LAW: The Contractor's Side

Beware of ‘innovative’ risks

Article December 28, 2000
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Design-builders and intelligent transportation systems (ITS) contractors beware. State DOTs and other public agencies may be asking you to sign negotiated contracts that put you at far greater risk than you may be aware. Do your contracts:

• Specifically exclude your proposal from the contract documents;

• Have no limitation on liability for damages;

• Require that you indemnify the DOT or public agency for its own negligence;

• Make you potentially responsible for consequential and indirect damages, including lost revenues;

• Exclude the differing site condition clause;

• Obligate you to long-term warranties;

• Make you responsible for costs incurred to remediate hazardous waste;

• Have substantial liquidated damages for late completion coupled with subjective criteria for “acceptance;”

• Make you responsible for obtaining environmental permits; or

• Make you responsible for complying with any changes made to applicable laws.

Over the last several years, I have been involved in negotiating and in some cases arguing over the terms and conditions of design-build and ITS contracts. The checklist above enumerates issues which have arisen.

Request for proposal

Design-build and ITS contracts are typically initiated by a DOT’s request for proposal (RFP). In the RFP, the DOT provides project information, proposal submittal procedures and proposal selection procedures. In addition, the DOT typically specifies a general scope of work, with any performance requirements, and the “formal contract” with terms and conditions in the RFP.

The contractor then submits its detailed proposal, including a fixed price or unit price for the work and services it intends to perform. After evaluation and award, the parties marry the RFP and proposal into a “conformed” contract document. Contractors need to be aware that if their proposal is either specifically excluded from the “conformed” contract document, low in the order of precedence, they may be required to perform a scope of work far in excess of what was included in their fixed-price proposal.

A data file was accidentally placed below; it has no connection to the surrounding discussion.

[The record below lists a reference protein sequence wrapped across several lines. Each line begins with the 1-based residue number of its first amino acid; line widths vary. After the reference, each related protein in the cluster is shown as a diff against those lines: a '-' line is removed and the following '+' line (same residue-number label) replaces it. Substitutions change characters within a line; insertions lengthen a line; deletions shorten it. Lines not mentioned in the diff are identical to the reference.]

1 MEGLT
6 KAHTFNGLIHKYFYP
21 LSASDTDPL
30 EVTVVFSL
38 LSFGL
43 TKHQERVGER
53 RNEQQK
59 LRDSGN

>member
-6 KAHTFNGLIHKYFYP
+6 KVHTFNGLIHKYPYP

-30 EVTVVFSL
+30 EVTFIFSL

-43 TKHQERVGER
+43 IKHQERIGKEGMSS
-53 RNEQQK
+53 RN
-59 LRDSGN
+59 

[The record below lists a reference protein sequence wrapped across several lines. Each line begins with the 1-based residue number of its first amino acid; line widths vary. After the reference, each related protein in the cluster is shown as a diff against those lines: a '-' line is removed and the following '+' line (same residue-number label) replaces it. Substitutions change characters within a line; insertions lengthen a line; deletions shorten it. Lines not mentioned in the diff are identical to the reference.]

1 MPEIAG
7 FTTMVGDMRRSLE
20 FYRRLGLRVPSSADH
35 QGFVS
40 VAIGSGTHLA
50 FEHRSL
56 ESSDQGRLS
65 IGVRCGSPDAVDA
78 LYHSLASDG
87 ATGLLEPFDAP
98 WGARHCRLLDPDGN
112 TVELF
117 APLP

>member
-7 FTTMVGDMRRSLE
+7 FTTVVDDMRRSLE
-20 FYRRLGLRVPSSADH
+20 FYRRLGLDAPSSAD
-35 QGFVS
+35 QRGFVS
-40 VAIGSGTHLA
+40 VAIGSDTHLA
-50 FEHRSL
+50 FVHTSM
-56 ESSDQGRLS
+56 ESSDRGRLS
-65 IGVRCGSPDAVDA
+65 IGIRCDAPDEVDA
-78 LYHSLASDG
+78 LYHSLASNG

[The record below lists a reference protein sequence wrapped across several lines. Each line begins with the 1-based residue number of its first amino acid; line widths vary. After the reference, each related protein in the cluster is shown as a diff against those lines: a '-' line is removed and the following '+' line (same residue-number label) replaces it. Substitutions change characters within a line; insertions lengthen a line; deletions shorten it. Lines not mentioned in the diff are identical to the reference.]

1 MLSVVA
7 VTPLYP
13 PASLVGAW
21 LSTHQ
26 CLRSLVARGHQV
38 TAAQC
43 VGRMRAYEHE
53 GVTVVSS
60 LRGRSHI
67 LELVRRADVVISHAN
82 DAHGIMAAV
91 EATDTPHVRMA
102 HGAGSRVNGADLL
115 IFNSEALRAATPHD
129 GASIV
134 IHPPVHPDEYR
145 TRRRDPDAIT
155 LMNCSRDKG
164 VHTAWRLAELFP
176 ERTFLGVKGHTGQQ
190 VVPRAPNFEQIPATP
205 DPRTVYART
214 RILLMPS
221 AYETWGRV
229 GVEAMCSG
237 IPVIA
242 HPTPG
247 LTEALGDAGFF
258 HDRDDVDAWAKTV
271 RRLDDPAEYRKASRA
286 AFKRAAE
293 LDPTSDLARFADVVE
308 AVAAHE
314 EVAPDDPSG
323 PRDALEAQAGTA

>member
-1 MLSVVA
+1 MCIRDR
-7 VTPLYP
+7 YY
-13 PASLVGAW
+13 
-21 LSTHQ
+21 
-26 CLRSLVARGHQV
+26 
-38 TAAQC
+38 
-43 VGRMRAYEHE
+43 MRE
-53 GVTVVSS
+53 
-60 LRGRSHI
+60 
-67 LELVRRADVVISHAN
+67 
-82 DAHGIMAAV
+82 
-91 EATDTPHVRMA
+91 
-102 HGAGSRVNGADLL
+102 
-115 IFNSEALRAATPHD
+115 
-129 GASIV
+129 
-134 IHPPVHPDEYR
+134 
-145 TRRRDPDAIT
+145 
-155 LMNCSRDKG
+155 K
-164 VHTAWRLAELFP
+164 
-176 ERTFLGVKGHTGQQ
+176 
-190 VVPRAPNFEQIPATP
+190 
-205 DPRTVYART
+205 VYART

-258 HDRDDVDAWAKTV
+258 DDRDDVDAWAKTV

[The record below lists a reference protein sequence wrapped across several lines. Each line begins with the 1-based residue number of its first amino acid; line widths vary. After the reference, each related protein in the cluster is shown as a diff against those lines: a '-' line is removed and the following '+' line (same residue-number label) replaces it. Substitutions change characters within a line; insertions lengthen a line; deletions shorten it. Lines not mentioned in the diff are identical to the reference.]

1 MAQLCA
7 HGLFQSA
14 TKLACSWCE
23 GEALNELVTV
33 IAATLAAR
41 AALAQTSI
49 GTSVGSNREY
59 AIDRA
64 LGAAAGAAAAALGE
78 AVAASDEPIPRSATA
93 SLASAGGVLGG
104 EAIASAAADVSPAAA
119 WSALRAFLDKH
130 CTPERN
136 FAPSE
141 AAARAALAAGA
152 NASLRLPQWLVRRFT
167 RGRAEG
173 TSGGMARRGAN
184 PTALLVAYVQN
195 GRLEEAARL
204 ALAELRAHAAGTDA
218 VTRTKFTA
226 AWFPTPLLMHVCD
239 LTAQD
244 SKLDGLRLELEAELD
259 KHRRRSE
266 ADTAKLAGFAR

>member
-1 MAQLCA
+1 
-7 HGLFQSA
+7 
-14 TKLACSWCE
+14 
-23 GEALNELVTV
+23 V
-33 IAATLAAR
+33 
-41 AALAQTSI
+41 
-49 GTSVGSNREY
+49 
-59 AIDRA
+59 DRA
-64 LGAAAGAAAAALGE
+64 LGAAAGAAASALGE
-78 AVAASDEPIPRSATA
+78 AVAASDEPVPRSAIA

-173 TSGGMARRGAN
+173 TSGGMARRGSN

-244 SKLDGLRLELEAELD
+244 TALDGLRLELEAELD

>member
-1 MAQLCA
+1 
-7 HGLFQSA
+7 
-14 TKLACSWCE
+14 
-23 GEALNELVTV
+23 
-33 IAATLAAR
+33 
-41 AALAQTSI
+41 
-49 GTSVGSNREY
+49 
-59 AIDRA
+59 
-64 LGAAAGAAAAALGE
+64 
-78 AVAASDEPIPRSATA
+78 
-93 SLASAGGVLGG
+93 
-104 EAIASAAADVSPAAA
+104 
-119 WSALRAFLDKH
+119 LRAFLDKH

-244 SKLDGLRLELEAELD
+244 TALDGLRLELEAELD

Design-build and ITS contracts are more risky than the standard design-bid-build contracts. Most contractors seek to limit their potential liability to the limits of their insurance. Most contractors also seek to specifically exclude the DOT’s right to recover “consequential” and indirect damages, including lost revenues. Contractors also seek to avoid indemnifying the DOT for its own negligence. On the other hand, some state DOTs have attempted to place these risks on the design-builder or ITS contractor.

Some DOTs seek to place the risk of differing site conditions on the design-build contractors, based on the theory that they should be able to ascertain the actual site conditions in their design. Contractors would be wise to either conduct a detailed geotechnical site investigation or include a contingency in their proposal.

Long-term warranties can create a substantial risk to the contractor; and, in some cases may make it more difficult to obtain a bond. The first issue contractors need to consider is the scope of the warranty. Is this a warranty on the design? If so, that is far more risky than the normal design contract. Is the contractor guaranteeing performance? For example, is an ITS contractor guaranteeing a stringent level of reliability for its state of the art technology? These and other issues can greatly increase the contractor’s risk.


Who is responsible to remedy hazardous waste found at the site? Contractors who accept that responsibility need to include some sort of contingencies in their proposal for both the potential cost of remediation and the time-related cost if the work is delayed.

One deadly combination for an ITS contractor is substantial liquidated damages provision, coupled with unclear or subjective acceptance criteria. The state-of-the art technology involved in ITS contracts has resulted in less objective acceptance criteria than on typical highway and bridge construction projects. In many cases there has been no “meeting of the minds” on how the acceptance criteria are to be measured.

Contractors need to determine whether the contract requires them to obtain necessary environmental permits. That responsibility historically has been the responsibility of the DOT. Obviously, there is a significant effort involved in obtaining a general permit from the Army Corps of Engineers and state environmental permits.

Finally, contractors need to determine whether they are responsible for complying with any changes in the law, without being able to seek an increase in the contract price.

Design-build and ITS contractors are being asked to shoulder more risks. It remains to be seen if the rewards from completing the projects outweighs the new risks.

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